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April 10, 2016

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Krugman is analyzing the Trump case in terms of static protectionism, not the dynamic path needed to reach it. He's also ignoring the ugly political economy, which has never been his strong point.

Agreed. I should probably condense our discussion about the political economy of trade and repost it.

I think Lrugman also takes Cruz's gold standard blather as indicative of an actual policy position, as opposed to a tribal marker. Cruz is signalling that he is a right-thinking person. It serves the same place that renegotiating NAFTA did for Democrats in 2008.

That is not to say that Cruz won't appoint hard money people to the Fed. Nor is to say that hard money isn't damaging. Is to say (a) there's a lot of daylight between "inflation hawk" and "goldbug"; and (b) considering as I don't think Trump cares about monetary policy, Fed appointments are one of the places where I expect he'll pick from the standard GOP lineup.

Is it actually signaling? It's on the Republican Party of Texas's 2012 platform. True, Cruz could probably pivot easily, right after being tackled and put in a headlock by his wife's colleagues at Goldman Sachs, because it's just not that important to his voters.

But it wouldn't be the craziest thing Cruz might believe in. It wouldn't even be the most situationally weird thing.

Point. Cruz probably does believe this stuff, but he doesn't believe that he'll get a chance to implement. He's not lying, but since he knows he can't implement the ultimate effect is signaling.

Unlike Rubio, I've got no read on Cruz beyond what we can all see.

Ted Cruz likes the Princess Bride. He can't be that bad. https://www.youtube.com/watch?v=S_mcie4Nasw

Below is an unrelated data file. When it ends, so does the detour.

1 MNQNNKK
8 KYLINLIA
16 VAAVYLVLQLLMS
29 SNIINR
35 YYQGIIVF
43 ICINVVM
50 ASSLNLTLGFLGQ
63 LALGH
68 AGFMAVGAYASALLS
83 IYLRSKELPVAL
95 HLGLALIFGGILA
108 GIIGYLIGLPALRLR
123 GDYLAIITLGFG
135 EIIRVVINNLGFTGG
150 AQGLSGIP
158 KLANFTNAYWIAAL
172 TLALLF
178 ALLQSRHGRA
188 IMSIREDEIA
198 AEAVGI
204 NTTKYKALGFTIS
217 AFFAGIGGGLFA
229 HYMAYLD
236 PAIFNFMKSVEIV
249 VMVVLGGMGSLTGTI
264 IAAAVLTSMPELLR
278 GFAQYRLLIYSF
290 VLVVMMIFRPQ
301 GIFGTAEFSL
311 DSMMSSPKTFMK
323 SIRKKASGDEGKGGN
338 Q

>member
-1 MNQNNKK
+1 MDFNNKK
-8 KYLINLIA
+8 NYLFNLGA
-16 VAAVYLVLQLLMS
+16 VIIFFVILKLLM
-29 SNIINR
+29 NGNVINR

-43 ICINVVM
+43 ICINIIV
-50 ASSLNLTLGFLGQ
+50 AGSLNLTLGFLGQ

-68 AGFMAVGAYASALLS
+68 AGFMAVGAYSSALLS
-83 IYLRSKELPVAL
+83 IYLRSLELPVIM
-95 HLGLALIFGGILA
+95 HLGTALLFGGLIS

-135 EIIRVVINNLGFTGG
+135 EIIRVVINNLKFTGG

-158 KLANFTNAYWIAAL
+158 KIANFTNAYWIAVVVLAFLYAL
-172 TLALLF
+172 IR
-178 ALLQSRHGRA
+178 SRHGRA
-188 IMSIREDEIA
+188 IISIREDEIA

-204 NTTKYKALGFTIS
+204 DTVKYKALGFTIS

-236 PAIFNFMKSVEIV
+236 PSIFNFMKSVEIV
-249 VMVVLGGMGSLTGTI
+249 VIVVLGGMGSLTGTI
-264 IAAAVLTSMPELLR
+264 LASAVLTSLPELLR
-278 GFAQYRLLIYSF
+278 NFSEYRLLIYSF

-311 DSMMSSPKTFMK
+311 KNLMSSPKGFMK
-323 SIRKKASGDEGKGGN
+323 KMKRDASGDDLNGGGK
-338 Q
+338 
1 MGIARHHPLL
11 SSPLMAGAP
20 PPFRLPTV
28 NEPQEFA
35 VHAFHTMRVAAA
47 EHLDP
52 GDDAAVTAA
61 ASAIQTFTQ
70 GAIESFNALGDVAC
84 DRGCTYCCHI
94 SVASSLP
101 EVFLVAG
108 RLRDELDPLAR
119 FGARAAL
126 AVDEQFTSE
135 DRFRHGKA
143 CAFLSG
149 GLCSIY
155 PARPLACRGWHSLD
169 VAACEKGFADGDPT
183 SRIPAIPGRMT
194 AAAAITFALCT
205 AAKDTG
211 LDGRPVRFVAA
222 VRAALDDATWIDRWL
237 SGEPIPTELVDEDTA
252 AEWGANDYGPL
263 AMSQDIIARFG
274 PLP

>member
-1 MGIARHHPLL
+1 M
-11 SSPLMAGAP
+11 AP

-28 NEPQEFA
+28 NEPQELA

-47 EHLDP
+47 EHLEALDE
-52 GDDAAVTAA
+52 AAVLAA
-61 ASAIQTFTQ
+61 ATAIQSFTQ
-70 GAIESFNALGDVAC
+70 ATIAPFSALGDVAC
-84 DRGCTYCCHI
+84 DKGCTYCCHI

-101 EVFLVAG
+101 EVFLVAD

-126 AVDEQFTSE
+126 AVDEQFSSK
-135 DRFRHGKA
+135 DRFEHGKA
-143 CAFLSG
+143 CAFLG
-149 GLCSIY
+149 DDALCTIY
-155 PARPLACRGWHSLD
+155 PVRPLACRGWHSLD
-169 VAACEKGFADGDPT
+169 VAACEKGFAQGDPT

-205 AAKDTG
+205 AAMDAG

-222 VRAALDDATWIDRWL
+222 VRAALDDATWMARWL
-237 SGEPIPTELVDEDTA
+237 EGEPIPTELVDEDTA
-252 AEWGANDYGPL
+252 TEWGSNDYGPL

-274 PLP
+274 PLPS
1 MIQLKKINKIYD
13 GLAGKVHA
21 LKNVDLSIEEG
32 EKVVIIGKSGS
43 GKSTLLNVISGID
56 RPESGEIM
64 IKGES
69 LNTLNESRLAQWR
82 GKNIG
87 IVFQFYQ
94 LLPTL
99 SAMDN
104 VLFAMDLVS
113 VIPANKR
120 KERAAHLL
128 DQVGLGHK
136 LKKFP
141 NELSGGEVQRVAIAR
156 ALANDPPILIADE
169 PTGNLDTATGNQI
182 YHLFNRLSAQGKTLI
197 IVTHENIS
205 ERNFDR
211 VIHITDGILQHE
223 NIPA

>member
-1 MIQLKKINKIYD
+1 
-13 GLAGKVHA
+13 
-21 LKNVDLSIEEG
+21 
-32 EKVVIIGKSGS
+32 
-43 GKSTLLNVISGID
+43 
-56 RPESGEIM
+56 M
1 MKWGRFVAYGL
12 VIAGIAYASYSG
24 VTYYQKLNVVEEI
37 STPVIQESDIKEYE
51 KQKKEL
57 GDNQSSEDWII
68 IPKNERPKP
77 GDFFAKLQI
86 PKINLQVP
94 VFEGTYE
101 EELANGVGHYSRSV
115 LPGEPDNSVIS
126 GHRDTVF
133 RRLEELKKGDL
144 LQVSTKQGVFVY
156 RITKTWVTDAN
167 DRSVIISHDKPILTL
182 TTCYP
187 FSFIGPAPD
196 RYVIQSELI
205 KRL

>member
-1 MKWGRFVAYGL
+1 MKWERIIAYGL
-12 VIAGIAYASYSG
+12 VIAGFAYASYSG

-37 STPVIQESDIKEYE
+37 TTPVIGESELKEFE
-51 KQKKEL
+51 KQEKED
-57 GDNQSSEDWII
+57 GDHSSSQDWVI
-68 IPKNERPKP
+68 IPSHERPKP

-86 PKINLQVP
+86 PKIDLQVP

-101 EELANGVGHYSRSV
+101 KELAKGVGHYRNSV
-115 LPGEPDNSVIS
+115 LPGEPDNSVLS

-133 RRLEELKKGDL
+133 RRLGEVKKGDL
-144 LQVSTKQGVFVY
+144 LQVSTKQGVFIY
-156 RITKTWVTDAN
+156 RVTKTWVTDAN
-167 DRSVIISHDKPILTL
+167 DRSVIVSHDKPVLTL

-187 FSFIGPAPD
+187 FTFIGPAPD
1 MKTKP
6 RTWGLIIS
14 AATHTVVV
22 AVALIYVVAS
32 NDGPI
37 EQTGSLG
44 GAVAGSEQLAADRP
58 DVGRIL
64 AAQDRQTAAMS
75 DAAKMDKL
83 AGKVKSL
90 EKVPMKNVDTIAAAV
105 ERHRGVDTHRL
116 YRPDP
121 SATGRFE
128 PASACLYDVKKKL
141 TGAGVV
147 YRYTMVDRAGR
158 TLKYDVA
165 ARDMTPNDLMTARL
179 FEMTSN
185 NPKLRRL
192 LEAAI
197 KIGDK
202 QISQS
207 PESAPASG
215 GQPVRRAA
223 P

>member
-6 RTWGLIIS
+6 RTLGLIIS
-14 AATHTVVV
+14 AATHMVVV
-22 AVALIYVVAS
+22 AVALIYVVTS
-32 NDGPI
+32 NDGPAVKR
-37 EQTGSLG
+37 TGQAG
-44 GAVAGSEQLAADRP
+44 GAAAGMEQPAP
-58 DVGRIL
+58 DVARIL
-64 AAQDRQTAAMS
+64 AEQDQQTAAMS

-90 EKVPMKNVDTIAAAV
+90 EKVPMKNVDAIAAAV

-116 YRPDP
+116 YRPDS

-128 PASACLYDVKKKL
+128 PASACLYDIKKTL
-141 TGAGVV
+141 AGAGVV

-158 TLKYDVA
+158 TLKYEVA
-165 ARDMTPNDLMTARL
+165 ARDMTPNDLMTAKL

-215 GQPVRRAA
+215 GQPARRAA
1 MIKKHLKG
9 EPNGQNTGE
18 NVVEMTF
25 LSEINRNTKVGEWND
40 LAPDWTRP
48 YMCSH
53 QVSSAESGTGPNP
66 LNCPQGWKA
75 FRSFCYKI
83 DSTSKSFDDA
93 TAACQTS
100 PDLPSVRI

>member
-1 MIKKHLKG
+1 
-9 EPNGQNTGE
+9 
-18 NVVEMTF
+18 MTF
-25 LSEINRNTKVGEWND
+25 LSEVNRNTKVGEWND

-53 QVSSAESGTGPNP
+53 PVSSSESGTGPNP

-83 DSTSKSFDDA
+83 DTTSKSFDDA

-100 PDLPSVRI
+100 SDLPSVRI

Has anyone seen this article?

http://foreignpolicy.com/2016/04/12/donald-trump-has-a-coherent-realist-foreign-policy/

Thoughts?

She is trolling and it's goddamned annoying.

The tell is in the fourth-from-last paragraph. There she doesn't recount Trump's positions. Rather, she switches them out for an entirely different set of positions. Pulling troops out of Germany ≠ ending NATO. Ending the Saudi alliance ≠ demanding more protection money from Saudi.

They are related to Trump's positions the same way as: "I am going to knock on my neighbor's door and ask her to move her car" is related to "I'm going to tell that jerk that unless she starts paying me for the spot I'm gonna rip off her exhaust pipe."

Rosa Brooks is being intellectually dishonest.

We here have been through the vacuousness of claiming that there are appreciable savings from pulling troops back without defense cuts. And arguing for defense cuts is Sanderian, not Trumpist.

She is calling for exactly the sort of attack on Trumpian foreign policy that has been presented over and over again. She just wants to pretend that it some sort of failure to communicate. Why she wants to pretend that, I don't know. I guess it makes her feel superior to her colleagues in the foreign policy establishment.

Who are doing an amazing job of explaining why Trump is full of it, by the way. Even Max Boot is on point. So who specifically is she criticizing? What is the counterargument she claims has not been made?

I suppose she doesn't want to admit that a big chunk of voters thinks that a bullying, angry, functionally isolationist foreign policy is a good thing in-and-of-itself. They don't want it because they haven't heard good counterarguments or because they think it will bring them nice things; they want it either because it makes them feel good about America. No amount of explaining will get them to grok the counterarguments.

Bah. Her piece put me in a bad mood.

Here is an angry cry from the same magazine. I do not agree with it, but unlike Brooks, it's honest:

http://foreignpolicy.com/2016/04/04/trump-is-the-ignorant-candidate-ignorant-americans-deserve/

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